• “Including Voices of the Excluded: Lessons from Buffalo, NY” (with Kelly Patterson and Henry Taylor), Community Development, a Critical Analysis, 
  • “Non-profit Perceptions of Local Government Performance in Affordable Housing,”International Journal of Housing Markets and Analysis 2(3): 253-262, 2009.
  • “Perceptions of Nonprofit Funding Decisions: A Survey of Local Public Administrators and Executive Directos of Community-Based Housing Organizations (CBHOs),” Public Organization Review9(3): 235-246, 2009.
  • “The Influence of Nonprofit Networks on Local Affordable Housing Funding: Findings from a National Survey of Local Public Administrators,”Urban Affairs Review, Vol. 44.1, pp. 126-241, 2008.
  • “Sandwiched Between Patronage and Bureaucracy: The Plight of Citizen Participation in Community-Based Housing Organizations (CBHOs),” Urban Studies, Vol. 46.1, pp. 3-25, 2009.
  • “CBOs and Affordable Housing,” National Civic Review, Vol. 97.3, pp.26-31, 2008.
  • “The Role of Citizen Participation and Action Research Principles in Main Street Revitalization: An Analysis of a Local Planning Project,” (with Henry L. Taylor, Jr. and Christopher G. Crawford) Action Research, 6.1: 69-93, 2008.
  • “Building a Better Neighborhood Housing Partnership.” (with Kelly L. Patterson) Housing and Society, Vol. 34.2, pp. 187-211, 2007.
  • “Mortgage Lending Disparities in Metropolitan Buffalo: Implications for Community Reinvestment Policy,” Journal of Regional Analysis and Policy,  38.1, pp. 36-44, 2008.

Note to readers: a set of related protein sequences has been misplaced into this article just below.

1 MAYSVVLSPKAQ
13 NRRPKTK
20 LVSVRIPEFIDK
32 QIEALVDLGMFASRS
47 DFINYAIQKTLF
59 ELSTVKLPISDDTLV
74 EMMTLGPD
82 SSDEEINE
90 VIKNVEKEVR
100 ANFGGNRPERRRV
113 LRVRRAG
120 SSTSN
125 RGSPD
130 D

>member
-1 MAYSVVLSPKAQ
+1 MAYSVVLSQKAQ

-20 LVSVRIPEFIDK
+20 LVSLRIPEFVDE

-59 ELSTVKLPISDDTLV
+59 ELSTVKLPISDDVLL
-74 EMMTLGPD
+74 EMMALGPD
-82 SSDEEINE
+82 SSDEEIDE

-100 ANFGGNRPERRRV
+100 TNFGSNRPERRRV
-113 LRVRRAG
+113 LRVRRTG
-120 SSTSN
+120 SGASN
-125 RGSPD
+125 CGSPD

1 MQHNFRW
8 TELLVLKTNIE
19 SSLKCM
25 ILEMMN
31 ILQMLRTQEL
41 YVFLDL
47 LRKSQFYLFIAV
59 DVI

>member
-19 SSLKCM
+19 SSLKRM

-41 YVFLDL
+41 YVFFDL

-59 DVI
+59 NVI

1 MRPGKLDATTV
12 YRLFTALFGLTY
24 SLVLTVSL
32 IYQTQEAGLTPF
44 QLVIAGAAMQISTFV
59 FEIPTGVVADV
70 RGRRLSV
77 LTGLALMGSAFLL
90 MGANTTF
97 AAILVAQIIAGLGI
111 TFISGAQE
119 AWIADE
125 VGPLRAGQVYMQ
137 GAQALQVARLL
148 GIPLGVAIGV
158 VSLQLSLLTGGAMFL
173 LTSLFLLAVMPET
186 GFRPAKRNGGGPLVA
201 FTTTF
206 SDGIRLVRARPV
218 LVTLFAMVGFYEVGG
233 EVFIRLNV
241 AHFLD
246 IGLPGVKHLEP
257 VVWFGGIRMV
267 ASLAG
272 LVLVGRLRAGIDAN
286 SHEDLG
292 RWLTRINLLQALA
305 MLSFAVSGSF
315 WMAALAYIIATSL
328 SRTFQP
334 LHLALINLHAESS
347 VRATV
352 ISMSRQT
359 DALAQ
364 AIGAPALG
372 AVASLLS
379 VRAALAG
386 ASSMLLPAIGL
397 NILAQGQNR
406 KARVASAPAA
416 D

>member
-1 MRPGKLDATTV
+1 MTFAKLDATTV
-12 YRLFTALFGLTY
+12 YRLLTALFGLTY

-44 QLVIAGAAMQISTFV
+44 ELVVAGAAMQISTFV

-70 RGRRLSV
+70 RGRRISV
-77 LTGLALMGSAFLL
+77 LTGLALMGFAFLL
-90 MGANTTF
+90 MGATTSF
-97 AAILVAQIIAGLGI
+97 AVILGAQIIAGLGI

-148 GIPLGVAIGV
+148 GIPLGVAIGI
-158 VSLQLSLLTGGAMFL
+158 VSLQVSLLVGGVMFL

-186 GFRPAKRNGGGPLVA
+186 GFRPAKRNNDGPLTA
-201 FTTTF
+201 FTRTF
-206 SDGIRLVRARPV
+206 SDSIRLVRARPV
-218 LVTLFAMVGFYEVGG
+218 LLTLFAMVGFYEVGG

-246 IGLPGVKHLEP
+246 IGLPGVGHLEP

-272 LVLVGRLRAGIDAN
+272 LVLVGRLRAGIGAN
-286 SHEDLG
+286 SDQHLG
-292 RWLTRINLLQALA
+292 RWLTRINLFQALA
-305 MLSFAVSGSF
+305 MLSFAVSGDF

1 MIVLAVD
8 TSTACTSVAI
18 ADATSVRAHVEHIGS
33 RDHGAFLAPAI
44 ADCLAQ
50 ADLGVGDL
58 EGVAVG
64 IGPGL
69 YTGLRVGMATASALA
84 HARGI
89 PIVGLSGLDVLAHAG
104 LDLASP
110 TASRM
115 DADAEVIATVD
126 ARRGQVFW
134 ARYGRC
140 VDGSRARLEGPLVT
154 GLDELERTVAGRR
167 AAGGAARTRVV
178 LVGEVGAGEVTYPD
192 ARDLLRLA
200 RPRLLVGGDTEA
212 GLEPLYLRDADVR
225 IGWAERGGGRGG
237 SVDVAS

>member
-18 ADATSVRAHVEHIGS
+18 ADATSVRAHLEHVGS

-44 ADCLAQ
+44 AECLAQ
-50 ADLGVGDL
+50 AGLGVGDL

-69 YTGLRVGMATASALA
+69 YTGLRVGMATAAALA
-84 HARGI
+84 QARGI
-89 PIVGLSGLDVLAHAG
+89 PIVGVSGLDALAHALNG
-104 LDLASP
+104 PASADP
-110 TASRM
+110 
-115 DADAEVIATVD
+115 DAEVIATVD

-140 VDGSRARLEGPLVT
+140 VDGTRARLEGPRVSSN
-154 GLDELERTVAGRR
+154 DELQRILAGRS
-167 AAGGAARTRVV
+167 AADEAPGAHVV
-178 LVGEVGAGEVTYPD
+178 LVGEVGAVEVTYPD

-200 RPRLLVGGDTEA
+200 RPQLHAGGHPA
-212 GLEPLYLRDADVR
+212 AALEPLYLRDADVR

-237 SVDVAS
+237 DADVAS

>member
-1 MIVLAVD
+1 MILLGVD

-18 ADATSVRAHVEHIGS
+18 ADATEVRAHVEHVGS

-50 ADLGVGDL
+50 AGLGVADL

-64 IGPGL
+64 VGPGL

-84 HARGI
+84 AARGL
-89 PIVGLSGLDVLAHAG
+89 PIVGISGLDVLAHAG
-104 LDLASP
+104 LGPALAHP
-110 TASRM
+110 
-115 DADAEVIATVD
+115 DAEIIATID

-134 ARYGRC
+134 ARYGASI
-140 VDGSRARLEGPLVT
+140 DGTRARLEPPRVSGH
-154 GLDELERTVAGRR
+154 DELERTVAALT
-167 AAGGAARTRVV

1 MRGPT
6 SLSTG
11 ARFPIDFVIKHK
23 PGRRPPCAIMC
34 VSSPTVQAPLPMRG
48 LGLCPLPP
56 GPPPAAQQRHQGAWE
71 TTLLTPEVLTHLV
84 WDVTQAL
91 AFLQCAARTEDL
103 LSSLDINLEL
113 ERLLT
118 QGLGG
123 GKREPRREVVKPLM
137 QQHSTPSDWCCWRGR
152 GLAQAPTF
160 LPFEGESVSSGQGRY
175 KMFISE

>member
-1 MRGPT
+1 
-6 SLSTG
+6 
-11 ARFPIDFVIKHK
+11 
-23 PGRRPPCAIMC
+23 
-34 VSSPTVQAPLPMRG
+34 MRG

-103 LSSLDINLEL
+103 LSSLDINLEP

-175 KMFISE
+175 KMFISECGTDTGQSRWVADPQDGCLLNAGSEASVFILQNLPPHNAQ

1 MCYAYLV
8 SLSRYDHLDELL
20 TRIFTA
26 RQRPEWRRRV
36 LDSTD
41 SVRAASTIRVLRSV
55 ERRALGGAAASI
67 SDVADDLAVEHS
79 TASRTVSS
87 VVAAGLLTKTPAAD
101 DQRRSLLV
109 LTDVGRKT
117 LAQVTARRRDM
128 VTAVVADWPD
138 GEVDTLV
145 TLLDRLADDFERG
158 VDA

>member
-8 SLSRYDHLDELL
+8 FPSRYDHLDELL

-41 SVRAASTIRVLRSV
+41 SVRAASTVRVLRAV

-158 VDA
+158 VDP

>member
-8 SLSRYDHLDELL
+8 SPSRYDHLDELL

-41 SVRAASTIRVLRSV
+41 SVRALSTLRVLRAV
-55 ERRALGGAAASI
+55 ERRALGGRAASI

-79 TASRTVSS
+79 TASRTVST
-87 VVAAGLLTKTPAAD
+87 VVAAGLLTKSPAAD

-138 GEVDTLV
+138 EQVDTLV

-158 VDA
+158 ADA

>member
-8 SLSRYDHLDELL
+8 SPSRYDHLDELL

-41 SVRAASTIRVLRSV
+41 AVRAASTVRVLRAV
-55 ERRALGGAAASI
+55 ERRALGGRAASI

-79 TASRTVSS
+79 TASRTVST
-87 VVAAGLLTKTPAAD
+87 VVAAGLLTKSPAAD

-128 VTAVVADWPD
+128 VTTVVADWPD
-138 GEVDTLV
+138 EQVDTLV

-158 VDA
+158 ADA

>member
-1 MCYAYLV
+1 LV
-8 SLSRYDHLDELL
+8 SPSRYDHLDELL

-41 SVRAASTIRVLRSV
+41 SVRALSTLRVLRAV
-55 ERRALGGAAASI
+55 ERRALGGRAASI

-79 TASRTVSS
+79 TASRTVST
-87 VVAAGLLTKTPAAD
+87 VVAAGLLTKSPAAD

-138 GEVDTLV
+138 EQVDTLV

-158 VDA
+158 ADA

• “Central City Socio-Economic Characteristics and Public Participation Strategies: A Comparative Analysis of the Niagara Region’s Municipalities in the US and Canada,”International Journal of Sociology and Social Policy,  28, No. 3/4, 138-153, 2006.
  • “Caught in the Middle: Community Development Corporations (CDCs) and the Conflict Between Grassroots and Instrumental Forms of Citizen Participation,” Community Development: Journal of the Community Development Society, Vol. 36, No. 2, 35-51, 2005.
  • “Community Socioeconomic Status and Disparities in Mortgage Lending: An Analysis of Metropolitan Detroit.” The Social Science Journal, 2005.
  • “Redlining in a Majority Black City?: Mortgage Lending and the Racial Composition of Detroit Neighborhoods,” The Western Journal of Black Studies,  29, No. 1, 531-541, 2005.
  • Community-Based Organizations: The Intersection of Social Capital and Local Context in Contemporary Urban Society. Detroit: Wayne State University Press. ed. 2004.
  • “Progressive Reform, Gender, and Institutional Structure: A Critical Analysis of Citizen Participation in Detroit ‘s Community Development Corporations (CDCs),” Urban Studies, 40.13: 2731-2750, 2003.
  • “Citizens’ District Councils in Detroit: The Promise and Limits of Using Planning Advisory Boards to Promote Citizen Participation,” National Civic Review, 92.4: 3-13, 2003.
  • “Vying for the Urban Poor: Charitable Organizations, Faith-Based Social Capital, and Racial Reconciliation in a Deep South City,”Sociological Inquiry,1: 151-165, 2003.